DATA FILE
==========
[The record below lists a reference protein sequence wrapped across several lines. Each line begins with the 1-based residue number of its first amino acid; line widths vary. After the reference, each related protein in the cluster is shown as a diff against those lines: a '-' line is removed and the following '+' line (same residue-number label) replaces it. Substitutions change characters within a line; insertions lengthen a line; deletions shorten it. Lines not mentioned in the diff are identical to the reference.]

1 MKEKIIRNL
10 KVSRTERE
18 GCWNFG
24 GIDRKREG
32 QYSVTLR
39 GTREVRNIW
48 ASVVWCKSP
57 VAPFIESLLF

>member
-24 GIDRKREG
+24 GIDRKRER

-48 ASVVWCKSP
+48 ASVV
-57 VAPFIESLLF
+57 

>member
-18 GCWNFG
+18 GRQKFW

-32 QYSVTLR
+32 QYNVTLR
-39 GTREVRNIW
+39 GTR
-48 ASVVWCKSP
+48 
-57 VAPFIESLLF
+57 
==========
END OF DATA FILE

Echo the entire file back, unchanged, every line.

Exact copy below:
[The record below lists a reference protein sequence wrapped across several lines. Each line begins with the 1-based residue number of its first amino acid; line widths vary. After the reference, each related protein in the cluster is shown as a diff against those lines: a '-' line is removed and the following '+' line (same residue-number label) replaces it. Substitutions change characters within a line; insertions lengthen a line; deletions shorten it. Lines not mentioned in the diff are identical to the reference.]

1 MKEKIIRNL
10 KVSRTERE
18 GCWNFG
24 GIDRKREG
32 QYSVTLR
39 GTREVRNIW
48 ASVVWCKSP
57 VAPFIESLLF

>member
-24 GIDRKREG
+24 GIDRKRER

-48 ASVVWCKSP
+48 ASVV
-57 VAPFIESLLF
+57 

>member
-18 GCWNFG
+18 GRQKFW

-32 QYSVTLR
+32 QYNVTLR
-39 GTREVRNIW
+39 GTR
-48 ASVVWCKSP
+48 
-57 VAPFIESLLF
+57 